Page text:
Bush Admin Official Sends Another Letter to Group to Protect Pro-Life Doctors
by Steven Ertelt
June 23, 2008
Washington, DC (LifeNews.com) — A top Bush administration official sent another letter to the American Board of Obstetricians and Gynecologists about their certification requirements regarding abortion. The OBGYN group appeared to relent after Health and Human Services Secretary Mike Leavitt issued his initial letter in March.
In his first letter, Leavitt said the Bush administration opposes a policy ABOG was considering that could have doing or promoting abortions as part of the formal requirement for physician board certification.
The requirement would rely on American College of Obstetricians and Gynecologists guidelines saying physicians should refer women to another doctor when they refuse to do an abortion or refer to someone who does.
That could wind up making many pro-life obstetricians quit their jobs rather than be forced to do abortions.
After receiving the letter, ABOG Executive Director Norman F. Gant, MD said that abortion is not an issue for consideration in any of its requirements or exams.
Gant added he thought Leavitt’s interpretation of the new policy and its effects was off-base.
On Friday, Leavitt sent a follow-up letter to ABOG saying he was "pleased" that ABOG "will not rely on the ACOG report" regarding conscience.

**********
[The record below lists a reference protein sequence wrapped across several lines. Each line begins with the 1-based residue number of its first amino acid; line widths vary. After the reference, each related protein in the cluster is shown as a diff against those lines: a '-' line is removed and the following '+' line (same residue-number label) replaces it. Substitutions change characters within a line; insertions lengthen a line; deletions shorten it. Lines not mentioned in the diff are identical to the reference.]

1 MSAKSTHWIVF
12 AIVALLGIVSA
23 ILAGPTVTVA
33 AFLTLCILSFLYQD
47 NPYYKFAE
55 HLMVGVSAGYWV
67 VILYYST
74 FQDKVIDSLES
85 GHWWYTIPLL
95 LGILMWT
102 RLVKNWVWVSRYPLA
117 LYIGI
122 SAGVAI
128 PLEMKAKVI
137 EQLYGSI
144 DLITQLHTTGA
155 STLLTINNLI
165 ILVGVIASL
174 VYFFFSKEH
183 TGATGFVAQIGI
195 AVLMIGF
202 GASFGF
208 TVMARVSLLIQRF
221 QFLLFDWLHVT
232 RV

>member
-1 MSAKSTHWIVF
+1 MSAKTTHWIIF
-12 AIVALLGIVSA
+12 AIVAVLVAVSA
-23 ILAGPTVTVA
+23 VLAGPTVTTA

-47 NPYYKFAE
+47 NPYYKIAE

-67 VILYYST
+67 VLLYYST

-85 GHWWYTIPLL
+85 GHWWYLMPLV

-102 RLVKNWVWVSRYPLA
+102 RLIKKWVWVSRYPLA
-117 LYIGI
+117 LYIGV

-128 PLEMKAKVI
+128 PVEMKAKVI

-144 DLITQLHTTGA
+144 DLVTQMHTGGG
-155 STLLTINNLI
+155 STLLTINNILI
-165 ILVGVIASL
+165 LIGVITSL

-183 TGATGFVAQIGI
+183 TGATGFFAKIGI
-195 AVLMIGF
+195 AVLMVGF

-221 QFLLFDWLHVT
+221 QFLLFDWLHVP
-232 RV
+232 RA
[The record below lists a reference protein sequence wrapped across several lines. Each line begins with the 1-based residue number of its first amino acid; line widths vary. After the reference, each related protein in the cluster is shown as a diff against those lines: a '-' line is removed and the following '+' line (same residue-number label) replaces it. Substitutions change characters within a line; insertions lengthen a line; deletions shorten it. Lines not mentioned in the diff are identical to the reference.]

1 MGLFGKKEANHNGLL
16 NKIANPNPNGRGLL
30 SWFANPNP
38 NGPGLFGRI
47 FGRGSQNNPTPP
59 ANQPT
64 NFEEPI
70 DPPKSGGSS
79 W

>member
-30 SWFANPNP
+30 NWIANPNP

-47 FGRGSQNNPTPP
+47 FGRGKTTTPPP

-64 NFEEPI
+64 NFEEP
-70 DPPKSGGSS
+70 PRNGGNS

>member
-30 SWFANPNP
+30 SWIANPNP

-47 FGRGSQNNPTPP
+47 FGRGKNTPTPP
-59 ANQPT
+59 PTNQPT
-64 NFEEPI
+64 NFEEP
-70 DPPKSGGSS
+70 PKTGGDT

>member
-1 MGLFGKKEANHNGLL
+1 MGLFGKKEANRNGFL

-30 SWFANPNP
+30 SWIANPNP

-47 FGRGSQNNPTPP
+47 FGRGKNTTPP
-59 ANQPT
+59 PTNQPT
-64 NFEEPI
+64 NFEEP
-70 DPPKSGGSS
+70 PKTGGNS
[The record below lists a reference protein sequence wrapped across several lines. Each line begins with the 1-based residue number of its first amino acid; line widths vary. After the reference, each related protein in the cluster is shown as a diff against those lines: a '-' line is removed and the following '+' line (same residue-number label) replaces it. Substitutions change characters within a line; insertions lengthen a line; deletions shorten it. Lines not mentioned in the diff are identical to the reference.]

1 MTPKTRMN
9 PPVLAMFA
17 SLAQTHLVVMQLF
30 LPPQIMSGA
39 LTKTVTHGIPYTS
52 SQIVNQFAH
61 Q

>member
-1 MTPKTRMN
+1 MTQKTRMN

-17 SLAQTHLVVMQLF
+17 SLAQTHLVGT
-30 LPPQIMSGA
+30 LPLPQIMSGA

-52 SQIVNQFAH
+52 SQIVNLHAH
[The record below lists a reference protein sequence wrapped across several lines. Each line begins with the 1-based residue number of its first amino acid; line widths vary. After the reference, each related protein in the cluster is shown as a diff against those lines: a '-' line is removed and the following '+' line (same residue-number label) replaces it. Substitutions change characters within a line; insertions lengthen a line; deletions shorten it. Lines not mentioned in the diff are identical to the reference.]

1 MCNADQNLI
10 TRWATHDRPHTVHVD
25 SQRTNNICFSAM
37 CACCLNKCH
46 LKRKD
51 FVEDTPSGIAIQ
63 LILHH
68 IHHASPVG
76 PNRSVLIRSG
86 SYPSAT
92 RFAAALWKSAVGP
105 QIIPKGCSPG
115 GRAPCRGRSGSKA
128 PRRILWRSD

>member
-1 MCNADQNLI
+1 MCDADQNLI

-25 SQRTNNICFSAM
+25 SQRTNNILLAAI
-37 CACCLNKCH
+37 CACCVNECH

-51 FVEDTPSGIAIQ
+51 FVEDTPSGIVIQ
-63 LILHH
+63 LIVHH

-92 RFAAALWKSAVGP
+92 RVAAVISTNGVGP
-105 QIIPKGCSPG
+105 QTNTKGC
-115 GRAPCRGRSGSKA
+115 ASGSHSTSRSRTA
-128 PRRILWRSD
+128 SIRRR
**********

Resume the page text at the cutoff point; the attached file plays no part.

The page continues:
Secretary Leavitt noted that ABOG’s Bulletin continues to reference ACOG’s ethics rules and suggested ABOG clarify in their Bulletin what Dr. Gant stated.
The followup letter received words of praise from Tony Perkins, the head of the Family Research Council.
"If ABOG is serious about not undermining physicians’ conscience, they should take Secretary Leavitt’s advice and uphold the rights of physicians to refuse to perform or refer for abortion," he said.
"Secretary Leavitt is right to defend physicians’ conscience," he said.
Leading pro-life groups have objected to the policy
Dr. Joe DeCook, the vice-president of the American Association of Pro-Life Obstetricians and Gynecologists, says the reassurances from ACOG and its board are not enough to alleviate his concerns.
"The policy as it’s stated leaves significant potential for decertification and discrimination," he told AMA News.
"That may not be the intent, but the effect of the language is there, and we need some provision in the language that makes plain that this is not referable to our conscience convictions," he added.
Gene Rudd, MD, vice president of the Christian Medical & Dental Assns, and another leading pro-life physician, agreed and said anything less than a retraction isn’t good enough.
"There is no way they can satisfy many people, including myself, if they want to compromise conscience," he said.
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